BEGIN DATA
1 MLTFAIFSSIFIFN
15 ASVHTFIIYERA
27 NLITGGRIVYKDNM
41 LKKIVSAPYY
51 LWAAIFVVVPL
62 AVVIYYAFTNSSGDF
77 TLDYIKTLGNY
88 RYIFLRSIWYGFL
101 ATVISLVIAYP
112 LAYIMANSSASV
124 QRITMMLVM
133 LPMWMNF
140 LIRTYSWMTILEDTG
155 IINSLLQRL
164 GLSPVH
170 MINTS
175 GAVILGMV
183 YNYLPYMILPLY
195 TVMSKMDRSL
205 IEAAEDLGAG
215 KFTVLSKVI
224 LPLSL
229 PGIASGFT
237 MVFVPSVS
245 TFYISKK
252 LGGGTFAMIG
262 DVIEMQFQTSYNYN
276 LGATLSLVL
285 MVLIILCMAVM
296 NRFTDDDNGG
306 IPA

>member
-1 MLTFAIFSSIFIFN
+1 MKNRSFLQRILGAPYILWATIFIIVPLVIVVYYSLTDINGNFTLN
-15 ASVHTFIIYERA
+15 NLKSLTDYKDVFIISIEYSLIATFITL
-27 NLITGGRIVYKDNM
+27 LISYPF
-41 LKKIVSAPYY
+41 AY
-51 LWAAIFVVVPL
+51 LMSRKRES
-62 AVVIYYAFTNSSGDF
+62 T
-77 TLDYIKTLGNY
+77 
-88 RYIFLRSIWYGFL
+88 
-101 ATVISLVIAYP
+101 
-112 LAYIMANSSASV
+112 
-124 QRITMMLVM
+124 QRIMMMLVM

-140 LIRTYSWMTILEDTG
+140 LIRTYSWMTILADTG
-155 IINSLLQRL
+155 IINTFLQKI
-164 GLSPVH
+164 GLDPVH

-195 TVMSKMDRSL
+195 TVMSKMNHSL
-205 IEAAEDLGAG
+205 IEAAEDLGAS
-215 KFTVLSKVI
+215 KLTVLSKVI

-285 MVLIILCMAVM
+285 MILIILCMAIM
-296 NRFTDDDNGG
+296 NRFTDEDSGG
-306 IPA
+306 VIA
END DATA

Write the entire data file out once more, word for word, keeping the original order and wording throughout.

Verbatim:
1 MLTFAIFSSIFIFN
15 ASVHTFIIYERA
27 NLITGGRIVYKDNM
41 LKKIVSAPYY
51 LWAAIFVVVPL
62 AVVIYYAFTNSSGDF
77 TLDYIKTLGNY
88 RYIFLRSIWYGFL
101 ATVISLVIAYP
112 LAYIMANSSASV
124 QRITMMLVM
133 LPMWMNF
140 LIRTYSWMTILEDTG
155 IINSLLQRL
164 GLSPVH
170 MINTS
175 GAVILGMV
183 YNYLPYMILPLY
195 TVMSKMDRSL
205 IEAAEDLGAG
215 KFTVLSKVI
224 LPLSL
229 PGIASGFT
237 MVFVPSVS
245 TFYISKK
252 LGGGTFAMIG
262 DVIEMQFQTSYNYN
276 LGATLSLVL
285 MVLIILCMAVM
296 NRFTDDDNGG
306 IPA

>member
-1 MLTFAIFSSIFIFN
+1 MKNRSFLQRILGAPYILWATIFIIVPLVIVVYYSLTDINGNFTLN
-15 ASVHTFIIYERA
+15 NLKSLTDYKDVFIISIEYSLIATFITL
-27 NLITGGRIVYKDNM
+27 LISYPF
-41 LKKIVSAPYY
+41 AY
-51 LWAAIFVVVPL
+51 LMSRKRES
-62 AVVIYYAFTNSSGDF
+62 T
-77 TLDYIKTLGNY
+77 
-88 RYIFLRSIWYGFL
+88 
-101 ATVISLVIAYP
+101 
-112 LAYIMANSSASV
+112 
-124 QRITMMLVM
+124 QRIMMMLVM

-140 LIRTYSWMTILEDTG
+140 LIRTYSWMTILADTG
-155 IINSLLQRL
+155 IINTFLQKI
-164 GLSPVH
+164 GLDPVH

-195 TVMSKMDRSL
+195 TVMSKMNHSL
-205 IEAAEDLGAG
+205 IEAAEDLGAS
-215 KFTVLSKVI
+215 KLTVLSKVI

-285 MVLIILCMAVM
+285 MILIILCMAIM
-296 NRFTDDDNGG
+296 NRFTDEDSGG
-306 IPA
+306 VIA